Biomass-derived Carbon Quantum Dots For Visible-Light-Induced Photocatalysis And Label-Free Detection Of Fe(III) And Ascorbic Acid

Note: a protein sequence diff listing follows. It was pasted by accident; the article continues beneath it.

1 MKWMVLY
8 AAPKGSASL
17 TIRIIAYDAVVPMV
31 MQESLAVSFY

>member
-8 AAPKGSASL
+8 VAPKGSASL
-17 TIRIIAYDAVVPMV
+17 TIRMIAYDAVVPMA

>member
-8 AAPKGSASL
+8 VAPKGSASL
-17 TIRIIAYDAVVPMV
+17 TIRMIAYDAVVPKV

Visible-light-driven photocatalysts prepared using renewable resources are crucial but challenging to develop for the efficient degradation of organic pollutants, which is required to solve ever-increasing water deterioration issues. In this study, we report a visible-light-responsive photocatalyst for the efficient degradation of methylene blue (MB) as a model pollutant dye. Green-emissive carbon quantum dots (CQDs) were synthesized from pear juice via a facile, scalable, one-pot solvothermal process. The as-synthesized CQDs exhibit superior photocatalytic activity under visible-light irradiation owing to their efficient light absorption, electron transfer, and separation of photogenerated charge carriers, facilitating ~99.5% degradation of MB within 130 min. A possible mechanism for the photocatalysis is proposed on the basis of comprehensive active species trapping experiments. Furthermore, the CQDs were used in a specific sensitive assay for Fe(III) and ascorbic acid (AA), even with interference from other metal ions. The fluorescence emission of CQDs was “turned off” specifically upon binding of Fe(III) and “turned on” with AA. The prepared CQDs represent efficient photocatalysts and fluorescent probes that are not restricted by toxicity, cost, or lack of scalability.